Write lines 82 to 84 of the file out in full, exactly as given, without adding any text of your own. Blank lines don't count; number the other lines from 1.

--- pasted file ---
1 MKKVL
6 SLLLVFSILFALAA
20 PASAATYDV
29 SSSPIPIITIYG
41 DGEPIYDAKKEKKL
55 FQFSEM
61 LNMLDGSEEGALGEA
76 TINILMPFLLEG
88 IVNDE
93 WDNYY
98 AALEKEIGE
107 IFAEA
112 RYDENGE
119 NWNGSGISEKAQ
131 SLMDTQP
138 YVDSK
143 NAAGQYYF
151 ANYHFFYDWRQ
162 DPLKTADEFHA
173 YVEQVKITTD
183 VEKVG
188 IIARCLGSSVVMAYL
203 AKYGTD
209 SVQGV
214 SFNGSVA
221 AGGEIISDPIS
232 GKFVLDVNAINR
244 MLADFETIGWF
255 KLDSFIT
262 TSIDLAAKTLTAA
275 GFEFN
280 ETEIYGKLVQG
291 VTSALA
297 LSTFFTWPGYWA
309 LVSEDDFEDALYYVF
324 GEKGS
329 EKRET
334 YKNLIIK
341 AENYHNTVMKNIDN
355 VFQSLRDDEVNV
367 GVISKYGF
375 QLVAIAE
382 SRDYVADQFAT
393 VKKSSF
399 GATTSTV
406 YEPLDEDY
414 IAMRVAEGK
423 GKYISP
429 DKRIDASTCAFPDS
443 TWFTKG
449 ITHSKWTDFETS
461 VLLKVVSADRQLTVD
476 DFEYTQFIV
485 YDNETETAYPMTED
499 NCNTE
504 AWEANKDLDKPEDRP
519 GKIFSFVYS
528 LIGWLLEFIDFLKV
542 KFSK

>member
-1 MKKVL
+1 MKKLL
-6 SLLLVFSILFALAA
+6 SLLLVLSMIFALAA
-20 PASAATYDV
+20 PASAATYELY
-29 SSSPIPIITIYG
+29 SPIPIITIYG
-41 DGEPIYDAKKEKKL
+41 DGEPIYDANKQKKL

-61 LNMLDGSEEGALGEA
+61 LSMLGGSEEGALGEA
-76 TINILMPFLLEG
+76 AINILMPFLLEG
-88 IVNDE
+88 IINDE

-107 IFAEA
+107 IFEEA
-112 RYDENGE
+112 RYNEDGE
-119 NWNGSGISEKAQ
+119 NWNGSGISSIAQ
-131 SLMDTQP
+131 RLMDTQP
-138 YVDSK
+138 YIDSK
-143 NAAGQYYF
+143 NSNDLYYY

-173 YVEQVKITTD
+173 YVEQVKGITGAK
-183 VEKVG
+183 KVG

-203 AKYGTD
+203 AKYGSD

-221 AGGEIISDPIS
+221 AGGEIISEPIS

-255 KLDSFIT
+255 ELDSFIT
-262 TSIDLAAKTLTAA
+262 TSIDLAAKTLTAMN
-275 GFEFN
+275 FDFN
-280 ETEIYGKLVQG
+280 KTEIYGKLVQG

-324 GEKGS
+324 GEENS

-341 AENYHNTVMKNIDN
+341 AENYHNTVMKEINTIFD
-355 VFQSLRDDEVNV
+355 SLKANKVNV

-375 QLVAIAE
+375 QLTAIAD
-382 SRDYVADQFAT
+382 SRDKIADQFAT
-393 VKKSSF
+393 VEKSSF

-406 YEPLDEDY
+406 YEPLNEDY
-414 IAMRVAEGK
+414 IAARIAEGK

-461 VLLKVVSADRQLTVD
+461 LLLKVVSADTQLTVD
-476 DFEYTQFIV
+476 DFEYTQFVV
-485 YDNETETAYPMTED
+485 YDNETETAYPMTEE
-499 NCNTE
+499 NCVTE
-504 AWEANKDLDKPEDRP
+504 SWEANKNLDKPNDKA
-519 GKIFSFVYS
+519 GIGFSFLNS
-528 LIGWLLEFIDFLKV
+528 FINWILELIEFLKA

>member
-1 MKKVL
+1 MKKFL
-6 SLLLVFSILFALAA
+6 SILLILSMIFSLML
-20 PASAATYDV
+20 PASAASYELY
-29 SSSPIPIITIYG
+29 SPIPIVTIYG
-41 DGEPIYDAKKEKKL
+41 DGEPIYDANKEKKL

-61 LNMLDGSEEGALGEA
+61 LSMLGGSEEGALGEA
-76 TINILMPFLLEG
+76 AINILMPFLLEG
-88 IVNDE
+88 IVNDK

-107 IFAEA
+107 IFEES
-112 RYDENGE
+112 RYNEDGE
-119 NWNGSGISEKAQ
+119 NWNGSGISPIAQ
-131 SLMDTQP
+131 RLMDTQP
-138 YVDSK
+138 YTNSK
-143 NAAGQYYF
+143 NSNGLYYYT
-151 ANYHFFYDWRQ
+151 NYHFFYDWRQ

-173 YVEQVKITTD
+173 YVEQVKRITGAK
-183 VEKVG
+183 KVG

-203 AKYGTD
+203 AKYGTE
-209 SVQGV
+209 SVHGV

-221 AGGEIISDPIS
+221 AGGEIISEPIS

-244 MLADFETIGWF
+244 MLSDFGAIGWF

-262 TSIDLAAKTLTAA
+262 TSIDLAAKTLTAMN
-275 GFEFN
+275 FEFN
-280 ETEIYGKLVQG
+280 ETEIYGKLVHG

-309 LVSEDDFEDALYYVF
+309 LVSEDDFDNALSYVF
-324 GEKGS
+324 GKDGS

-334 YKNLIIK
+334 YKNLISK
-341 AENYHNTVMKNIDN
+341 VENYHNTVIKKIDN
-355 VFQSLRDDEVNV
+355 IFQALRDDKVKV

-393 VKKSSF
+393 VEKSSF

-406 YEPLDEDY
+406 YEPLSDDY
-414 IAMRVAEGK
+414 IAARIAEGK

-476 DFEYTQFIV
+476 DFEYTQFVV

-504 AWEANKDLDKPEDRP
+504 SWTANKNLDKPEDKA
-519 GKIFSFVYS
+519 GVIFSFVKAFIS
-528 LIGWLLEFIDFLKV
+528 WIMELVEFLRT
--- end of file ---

+119 NWNGSGISSIAQ
-131 SLMDTQP
+131 RLMDTQP